It is not surprising that many people assume Herman Melville wrote his classic novel Moby-Dick on Nantucket, a small island off the coast of Cape Cod in Massachusetts. It is, after all, the setting for much of the book, home port to the Pequod and home to many of the story’s most central characters. But in reality, Melville never set foot on the island before Moby-Dick was published in 1851. He wrote the book at a secluded farm in Pittsfield, Massachusetts, over 100 miles from the nearest large body of water.

An excerpt from the Berkshire Historical Society explains:

Posted: 10/30/2012 by The Berkshire Historical Society


Much like baseball fans, we here at San Francisco Opera count down the days until the opening of the Fall 2012 opera season. But as we were strolling around the City, enjoying the last days of summer, we realized that San Francisco was practically tailor-made for the five fall operas. We found so many connections between our beloved city and the fall season that we had to share them!



Posted: 08/24/2012 by San Francisco Opera


Did you see Joyce DiDonato this past Saturday in the Met’s cinema presentation of The Enchanted Island? I have seldom seen such perfection as was evident in every aspect of her performance. Joyce has now arrived at the pinnacle of her profession.





Posted: 01/25/2012 by David Gockley (General Director)


As I teach libretto writing at New York University’s Tisch School of the Arts, I’ve been asked what lessons I would draw for my own students from "Heart of a Soldier".
 
Since my approach to writing has always been structural, I chose three moments in the first act as formal examples of how to adapt and make dramatic a work of journalism, as well as the very structure of the act and the reaction to the opera as a whole.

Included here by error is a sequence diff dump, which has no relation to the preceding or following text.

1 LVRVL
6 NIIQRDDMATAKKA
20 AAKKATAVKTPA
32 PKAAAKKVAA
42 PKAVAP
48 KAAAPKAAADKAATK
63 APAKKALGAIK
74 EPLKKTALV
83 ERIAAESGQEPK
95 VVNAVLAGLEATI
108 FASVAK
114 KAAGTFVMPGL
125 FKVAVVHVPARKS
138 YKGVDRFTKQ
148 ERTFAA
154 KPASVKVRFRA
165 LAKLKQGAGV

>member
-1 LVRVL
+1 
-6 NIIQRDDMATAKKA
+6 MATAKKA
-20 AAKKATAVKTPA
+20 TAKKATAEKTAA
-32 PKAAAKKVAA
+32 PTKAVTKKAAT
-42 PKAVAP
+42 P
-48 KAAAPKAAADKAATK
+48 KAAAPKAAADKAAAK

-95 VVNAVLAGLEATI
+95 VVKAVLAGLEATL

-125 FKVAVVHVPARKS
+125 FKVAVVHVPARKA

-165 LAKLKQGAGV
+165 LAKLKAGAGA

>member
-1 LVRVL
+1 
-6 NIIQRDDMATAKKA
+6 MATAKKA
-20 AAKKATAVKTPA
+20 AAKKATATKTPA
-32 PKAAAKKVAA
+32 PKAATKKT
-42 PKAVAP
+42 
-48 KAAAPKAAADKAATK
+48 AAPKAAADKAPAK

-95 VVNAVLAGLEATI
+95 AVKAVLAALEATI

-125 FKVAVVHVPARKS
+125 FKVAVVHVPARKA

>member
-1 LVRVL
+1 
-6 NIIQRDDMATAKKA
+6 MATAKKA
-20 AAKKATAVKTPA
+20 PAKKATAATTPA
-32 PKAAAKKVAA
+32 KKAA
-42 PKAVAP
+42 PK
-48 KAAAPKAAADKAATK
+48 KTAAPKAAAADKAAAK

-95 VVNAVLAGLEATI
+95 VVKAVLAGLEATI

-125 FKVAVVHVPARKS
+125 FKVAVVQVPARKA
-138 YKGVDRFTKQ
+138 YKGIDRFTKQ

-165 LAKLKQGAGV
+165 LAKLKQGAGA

Posted: 09/30/2011 by Donna Di Novelli (Librettist, Heart of a Soldier)


Besides reading and re-reading the book Heart of a Soldier by James B. Stewart, I took inspiration from a variety of other sources. Here are just some of the additional works that lent their weight as I wrote the libretto.

 

 

 

Posted: 09/12/2011 by Donna Di Novelli (Librettist, Heart of a Soldier)


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Introduction

Backstage at San Francisco Opera is a fascinating, fast-moving, mysterious and sacred space for the Company’s singers, musicians, dancers, technicians and production crews. Musical and staging rehearsals are on-going, scenery is loaded in and taken out, lighting cues are set, costumes and wigs are moved around and everything is made ready to receive the audience. From the principal singers, chorus and orchestra musicians to the creative teams for each opera, in addition to the many talented folks who don’t take a bow on stage, this blog offers unique insight, both thought-provoking and light-hearted, into the life backstage at San Francisco Opera.

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